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Nurse First News Blog

5 Ways to Prevent Nurse Burnout

Posted November 16, 2020

Nurse burnout is a real issue and quite common in the profession. The long hours, variety of shifts, and stress of caring for ill patients can be very taxing. Even the most positive and optimistic nurse can fall victim to burnout. It’s essential to take time and check how you are feeling throughout the day. There are some common indicators that scream “nurse burnout!” and those include: feeling fatigued, overworked, under-appreciated, dreadful of your next shift, or feeling compassion fatigue. If any of these sounds like you then you could be experiencing nurse burnout. You got into the nursing field because you love caring for others and have a compassionate soul. But to be on top of your nurse game, you need to care for yourself too. Let’s walk through the 5 ways that you can prevent nurse burnout from happening to you.

Take a Break 

nurse taking a coffee break

I know what you’re thinking, “there is no time for a break!” As a nurse, finding a break here and there can be near impossible. But, try to find a little time for yourself each day. Whether it is a quick walk to fill up your water bottle or two extra minutes in the restroom. Be sure to snag time to catch your breath. Along with the brief daily mental breaks, be sure to use your allotted vacation time. It’s good for the mind, body, and soul to step away from work for longer periods of time. Nurses need a mental and physical break from work every now and then. As a travel nurse, you dictate when and where you want to work. After each 13-week contract, you can decide to take as much time off as you want. You’re in the driver’s seat of your nursing career!

Delegate tasks

two nurses talking to one another in the hallway

More than likely you’re a take-charge type of person, which can often mean you take charge of extra tasks as well. It’s okay to say no to extra projects at work if you are feeling maxed out. The last thing your RN Manager wants is for a great nurse to feel exhausted and overburden. Delegate tasks to others when it feels appropriate, you don’t have to take on the world. It’s not good for you, your manager, or patients. Take charge of your day and feel confident saying no when you need to.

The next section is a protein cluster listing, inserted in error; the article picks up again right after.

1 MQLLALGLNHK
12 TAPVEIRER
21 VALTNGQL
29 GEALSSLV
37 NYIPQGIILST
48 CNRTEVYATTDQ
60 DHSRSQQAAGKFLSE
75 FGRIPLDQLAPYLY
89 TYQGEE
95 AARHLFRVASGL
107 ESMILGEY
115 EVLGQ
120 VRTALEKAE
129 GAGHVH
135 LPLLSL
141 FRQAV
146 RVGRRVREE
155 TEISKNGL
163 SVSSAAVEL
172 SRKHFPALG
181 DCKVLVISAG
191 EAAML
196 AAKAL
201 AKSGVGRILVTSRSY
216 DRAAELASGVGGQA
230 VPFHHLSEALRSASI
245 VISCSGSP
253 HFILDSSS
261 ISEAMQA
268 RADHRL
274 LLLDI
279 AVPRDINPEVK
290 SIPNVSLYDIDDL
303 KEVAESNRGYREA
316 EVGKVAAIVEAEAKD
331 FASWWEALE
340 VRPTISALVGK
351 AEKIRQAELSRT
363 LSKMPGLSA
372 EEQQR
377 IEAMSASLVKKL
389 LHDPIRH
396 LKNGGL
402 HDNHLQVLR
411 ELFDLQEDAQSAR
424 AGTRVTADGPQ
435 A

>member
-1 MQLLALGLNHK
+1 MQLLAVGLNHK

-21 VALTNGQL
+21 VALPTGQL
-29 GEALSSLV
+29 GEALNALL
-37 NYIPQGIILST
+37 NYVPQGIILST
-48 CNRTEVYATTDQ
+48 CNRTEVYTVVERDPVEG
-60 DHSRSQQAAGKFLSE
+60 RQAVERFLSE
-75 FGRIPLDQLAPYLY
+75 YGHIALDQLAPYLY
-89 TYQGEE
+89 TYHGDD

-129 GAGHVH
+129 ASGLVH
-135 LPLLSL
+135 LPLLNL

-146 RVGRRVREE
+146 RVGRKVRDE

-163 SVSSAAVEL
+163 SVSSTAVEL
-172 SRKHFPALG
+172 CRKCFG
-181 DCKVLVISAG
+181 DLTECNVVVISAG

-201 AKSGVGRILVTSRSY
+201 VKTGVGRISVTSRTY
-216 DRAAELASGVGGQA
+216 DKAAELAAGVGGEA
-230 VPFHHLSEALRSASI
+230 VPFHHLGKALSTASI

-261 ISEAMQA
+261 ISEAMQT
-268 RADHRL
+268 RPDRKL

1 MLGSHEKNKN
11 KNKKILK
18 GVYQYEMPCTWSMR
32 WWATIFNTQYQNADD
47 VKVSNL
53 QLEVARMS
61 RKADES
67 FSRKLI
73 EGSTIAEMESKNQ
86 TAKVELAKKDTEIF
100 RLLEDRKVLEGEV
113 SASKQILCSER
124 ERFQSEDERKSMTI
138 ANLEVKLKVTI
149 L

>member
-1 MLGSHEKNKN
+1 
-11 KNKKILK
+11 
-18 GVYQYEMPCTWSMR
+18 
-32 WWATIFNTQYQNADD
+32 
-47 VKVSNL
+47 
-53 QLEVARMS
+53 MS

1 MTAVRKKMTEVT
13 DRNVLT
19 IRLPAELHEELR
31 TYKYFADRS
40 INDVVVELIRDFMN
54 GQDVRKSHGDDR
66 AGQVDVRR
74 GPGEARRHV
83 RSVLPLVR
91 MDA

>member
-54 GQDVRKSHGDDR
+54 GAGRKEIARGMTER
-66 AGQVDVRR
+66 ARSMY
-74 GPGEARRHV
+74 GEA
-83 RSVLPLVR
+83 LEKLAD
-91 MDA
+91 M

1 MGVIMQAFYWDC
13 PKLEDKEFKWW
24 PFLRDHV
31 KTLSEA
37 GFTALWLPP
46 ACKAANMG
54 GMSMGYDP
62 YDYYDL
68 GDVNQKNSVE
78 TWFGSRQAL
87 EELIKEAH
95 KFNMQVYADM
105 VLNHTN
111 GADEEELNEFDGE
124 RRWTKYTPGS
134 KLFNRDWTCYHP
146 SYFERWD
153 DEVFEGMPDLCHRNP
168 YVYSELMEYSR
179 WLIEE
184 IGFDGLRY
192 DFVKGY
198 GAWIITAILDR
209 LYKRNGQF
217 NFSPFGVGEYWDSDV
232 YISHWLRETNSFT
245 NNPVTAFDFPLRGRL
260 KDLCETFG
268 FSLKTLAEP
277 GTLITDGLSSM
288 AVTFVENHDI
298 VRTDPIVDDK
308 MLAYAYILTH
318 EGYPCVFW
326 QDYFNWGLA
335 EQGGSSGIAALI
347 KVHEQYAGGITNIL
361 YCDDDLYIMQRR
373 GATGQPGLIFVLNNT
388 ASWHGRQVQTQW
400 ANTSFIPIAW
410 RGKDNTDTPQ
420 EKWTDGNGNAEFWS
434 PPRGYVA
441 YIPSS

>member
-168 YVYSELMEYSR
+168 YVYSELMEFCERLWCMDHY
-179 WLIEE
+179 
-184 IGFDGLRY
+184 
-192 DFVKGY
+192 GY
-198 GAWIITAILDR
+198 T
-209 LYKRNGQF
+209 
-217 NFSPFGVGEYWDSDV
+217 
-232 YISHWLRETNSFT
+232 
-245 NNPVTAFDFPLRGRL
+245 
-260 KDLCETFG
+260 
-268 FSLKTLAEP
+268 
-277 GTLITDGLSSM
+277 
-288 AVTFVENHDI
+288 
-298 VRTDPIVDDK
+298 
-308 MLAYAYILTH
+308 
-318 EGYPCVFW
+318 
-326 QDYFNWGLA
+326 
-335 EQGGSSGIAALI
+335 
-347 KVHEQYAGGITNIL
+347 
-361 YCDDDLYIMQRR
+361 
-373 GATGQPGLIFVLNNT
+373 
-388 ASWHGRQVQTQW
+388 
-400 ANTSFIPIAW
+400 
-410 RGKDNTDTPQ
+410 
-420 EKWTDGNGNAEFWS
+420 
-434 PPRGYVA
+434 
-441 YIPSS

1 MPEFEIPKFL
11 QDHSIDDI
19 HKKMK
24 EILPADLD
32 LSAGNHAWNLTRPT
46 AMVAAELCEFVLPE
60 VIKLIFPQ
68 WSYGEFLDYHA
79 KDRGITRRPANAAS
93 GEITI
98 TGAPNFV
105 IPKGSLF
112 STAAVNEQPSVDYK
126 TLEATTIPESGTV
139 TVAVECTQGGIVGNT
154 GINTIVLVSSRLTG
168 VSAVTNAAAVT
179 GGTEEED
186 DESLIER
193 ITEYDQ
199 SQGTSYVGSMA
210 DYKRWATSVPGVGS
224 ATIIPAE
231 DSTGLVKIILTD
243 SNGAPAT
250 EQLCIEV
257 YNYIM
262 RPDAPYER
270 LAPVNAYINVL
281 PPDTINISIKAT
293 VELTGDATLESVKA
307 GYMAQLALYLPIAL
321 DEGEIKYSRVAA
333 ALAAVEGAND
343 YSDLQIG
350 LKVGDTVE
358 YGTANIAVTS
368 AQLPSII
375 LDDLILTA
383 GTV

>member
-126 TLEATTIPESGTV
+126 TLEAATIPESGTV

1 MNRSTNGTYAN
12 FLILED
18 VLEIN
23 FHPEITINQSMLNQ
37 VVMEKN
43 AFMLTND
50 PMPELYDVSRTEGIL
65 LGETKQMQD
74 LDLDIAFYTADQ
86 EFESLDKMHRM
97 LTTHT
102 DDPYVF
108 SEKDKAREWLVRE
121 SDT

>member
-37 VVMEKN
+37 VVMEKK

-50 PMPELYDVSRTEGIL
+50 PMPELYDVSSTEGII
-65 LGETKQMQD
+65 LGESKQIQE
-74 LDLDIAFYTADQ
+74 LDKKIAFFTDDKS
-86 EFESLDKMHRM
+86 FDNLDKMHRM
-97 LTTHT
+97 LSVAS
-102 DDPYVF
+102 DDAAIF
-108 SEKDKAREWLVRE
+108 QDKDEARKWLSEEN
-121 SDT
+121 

Exercise

woman exercising in her living room using her laptop

One of the best ways to reduce stress and get the endorphins flowing is through exercise. Even if you only have 10 minutes for a brisk walk, take the time to get it done. Exercise is one of the best ways to ease anxiety, depression, and stress. If you are looking for an exercise regime that you can do in the comfort of your own home, check out the top 5 strength training exercises for nurses. No equipment is necessary, but if you’d like to up your strength you can add dumbbells as you see fit.  Not only will you feel happier, but you’ll be mentally and physically stronger too.

Meditation

woman meditating on her floor

Stress is always amplified in our minds, whether we realize it or not. The brain is a powerful tool, be sure to use it to our benefit and not our curse. Meditation is a great way to ease your burdens and promote relaxation. It’s extremely important to keep tabs on your mental health and meditation is one way that you can center yourself on the here and now. Keep in mind that meditation takes practice. We are used to a world full of constant noise, so as you prepare to meditate be sure the environment is conducive to relaxation. Yes, that means keep your phone and TV away! Find a quiet space where you can focus on you and nothing else. 

Lean on Family and Friends 

adult daughter and older mother embracing and smiling outside of a store

Nothing beats a top-notch support system. As a nurse, your job is demanding and stressful, but having a soft place to land can help ease your burdens. If balancing work and home has you feeling crazy, ask for help! You don’t have to be everything to everyone. Maybe your significant other can help more around the house or you can schedule a coffee date with a friend once a month. Jot down what brings you joy and determine how you can get those things in your life more often!


Nursing is a rewarding but challenging career. It’s important to stay mindful of the burdens you carry and don’t let them get the best of you. There are solutions out there for you if you’re feeling “nurse burnout”. We hope that you can put some of these tips into practice. The healthcare field needs awesome nurses like you, so be sure to take care of yourself too. Here’s a long and happy career as a nurse!

Resources:

https://www.usfhealthonline.com/resources/career/signs-you-are-experiencing-nurse-burnout/
https://consultqd.clevelandclinic.org/nine-strategies-alleviating-nurse-burnout/

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